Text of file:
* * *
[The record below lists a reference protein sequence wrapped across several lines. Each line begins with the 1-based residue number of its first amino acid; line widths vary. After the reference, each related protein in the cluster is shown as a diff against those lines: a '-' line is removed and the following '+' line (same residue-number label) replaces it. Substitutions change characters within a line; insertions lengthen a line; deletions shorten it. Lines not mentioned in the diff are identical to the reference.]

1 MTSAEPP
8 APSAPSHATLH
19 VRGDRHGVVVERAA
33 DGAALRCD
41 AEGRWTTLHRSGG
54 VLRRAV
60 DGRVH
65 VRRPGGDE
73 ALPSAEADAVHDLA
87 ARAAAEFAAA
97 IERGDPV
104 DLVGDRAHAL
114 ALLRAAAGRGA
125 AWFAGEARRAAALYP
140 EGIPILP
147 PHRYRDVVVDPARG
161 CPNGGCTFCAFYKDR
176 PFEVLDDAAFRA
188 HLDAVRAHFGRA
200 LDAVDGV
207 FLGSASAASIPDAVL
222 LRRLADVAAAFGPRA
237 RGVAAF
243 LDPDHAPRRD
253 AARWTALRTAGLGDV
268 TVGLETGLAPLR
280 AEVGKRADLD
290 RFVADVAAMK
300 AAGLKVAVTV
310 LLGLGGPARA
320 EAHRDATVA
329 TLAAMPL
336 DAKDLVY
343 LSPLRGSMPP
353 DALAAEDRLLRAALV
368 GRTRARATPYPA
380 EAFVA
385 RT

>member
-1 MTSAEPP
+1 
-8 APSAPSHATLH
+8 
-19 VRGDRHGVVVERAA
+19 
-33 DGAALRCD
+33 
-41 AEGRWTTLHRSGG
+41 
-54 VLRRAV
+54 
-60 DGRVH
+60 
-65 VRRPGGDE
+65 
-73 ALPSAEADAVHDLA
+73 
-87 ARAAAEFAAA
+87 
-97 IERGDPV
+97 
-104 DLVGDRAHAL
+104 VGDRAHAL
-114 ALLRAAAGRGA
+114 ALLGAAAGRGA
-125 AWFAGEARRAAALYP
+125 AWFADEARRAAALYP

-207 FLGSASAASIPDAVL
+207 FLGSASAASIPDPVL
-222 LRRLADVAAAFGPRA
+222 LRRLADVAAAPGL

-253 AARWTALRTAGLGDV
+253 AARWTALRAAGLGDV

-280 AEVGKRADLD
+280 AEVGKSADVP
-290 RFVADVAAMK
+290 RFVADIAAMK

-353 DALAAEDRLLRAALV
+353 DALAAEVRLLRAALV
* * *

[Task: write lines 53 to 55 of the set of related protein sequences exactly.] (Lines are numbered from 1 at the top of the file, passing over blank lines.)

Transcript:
-60 DGRVH
+60 
-65 VRRPGGDE